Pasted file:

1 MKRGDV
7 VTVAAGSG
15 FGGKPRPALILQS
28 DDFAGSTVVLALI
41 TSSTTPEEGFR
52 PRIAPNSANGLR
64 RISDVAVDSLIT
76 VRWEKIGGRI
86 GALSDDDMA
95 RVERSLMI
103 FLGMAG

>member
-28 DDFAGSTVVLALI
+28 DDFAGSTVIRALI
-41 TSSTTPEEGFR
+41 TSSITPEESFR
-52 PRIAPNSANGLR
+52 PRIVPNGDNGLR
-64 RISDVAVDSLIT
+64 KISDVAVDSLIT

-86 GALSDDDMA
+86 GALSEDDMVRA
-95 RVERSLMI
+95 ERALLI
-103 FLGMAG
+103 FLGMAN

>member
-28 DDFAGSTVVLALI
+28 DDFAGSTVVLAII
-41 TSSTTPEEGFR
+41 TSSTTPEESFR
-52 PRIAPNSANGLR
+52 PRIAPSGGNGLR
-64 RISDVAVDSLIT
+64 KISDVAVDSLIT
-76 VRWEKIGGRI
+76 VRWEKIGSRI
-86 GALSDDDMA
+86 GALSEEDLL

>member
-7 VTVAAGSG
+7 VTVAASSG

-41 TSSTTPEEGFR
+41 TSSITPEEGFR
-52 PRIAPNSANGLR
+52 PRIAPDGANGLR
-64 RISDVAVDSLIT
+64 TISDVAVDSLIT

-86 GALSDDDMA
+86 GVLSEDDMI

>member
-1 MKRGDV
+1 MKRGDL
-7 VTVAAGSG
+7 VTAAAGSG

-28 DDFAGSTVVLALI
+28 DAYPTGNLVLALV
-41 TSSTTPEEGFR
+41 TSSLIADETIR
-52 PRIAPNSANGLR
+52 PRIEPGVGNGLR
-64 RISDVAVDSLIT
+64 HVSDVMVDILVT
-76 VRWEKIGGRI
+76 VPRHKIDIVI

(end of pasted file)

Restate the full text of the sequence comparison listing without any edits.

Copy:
1 MKRGDV
7 VTVAAGSG
15 FGGKPRPALILQS
28 DDFAGSTVVLALI
41 TSSTTPEEGFR
52 PRIAPNSANGLR
64 RISDVAVDSLIT
76 VRWEKIGGRI
86 GALSDDDMA
95 RVERSLMI
103 FLGMAG

>member
-28 DDFAGSTVVLALI
+28 DDFAGSTVIRALI
-41 TSSTTPEEGFR
+41 TSSITPEESFR
-52 PRIAPNSANGLR
+52 PRIVPNGDNGLR
-64 RISDVAVDSLIT
+64 KISDVAVDSLIT

-86 GALSDDDMA
+86 GALSEDDMVRA
-95 RVERSLMI
+95 ERALLI
-103 FLGMAG
+103 FLGMAN

>member
-28 DDFAGSTVVLALI
+28 DDFAGSTVVLAII
-41 TSSTTPEEGFR
+41 TSSTTPEESFR
-52 PRIAPNSANGLR
+52 PRIAPSGGNGLR
-64 RISDVAVDSLIT
+64 KISDVAVDSLIT
-76 VRWEKIGGRI
+76 VRWEKIGSRI
-86 GALSDDDMA
+86 GALSEEDLL

>member
-7 VTVAAGSG
+7 VTVAASSG

-41 TSSTTPEEGFR
+41 TSSITPEEGFR
-52 PRIAPNSANGLR
+52 PRIAPDGANGLR
-64 RISDVAVDSLIT
+64 TISDVAVDSLIT

-86 GALSDDDMA
+86 GVLSEDDMI

>member
-1 MKRGDV
+1 MKRGDL
-7 VTVAAGSG
+7 VTAAAGSG

-28 DDFAGSTVVLALI
+28 DAYPTGNLVLALV
-41 TSSTTPEEGFR
+41 TSSLIADETIR
-52 PRIAPNSANGLR
+52 PRIEPGVGNGLR
-64 RISDVAVDSLIT
+64 HVSDVMVDILVT
-76 VRWEKIGGRI
+76 VPRHKIDIVI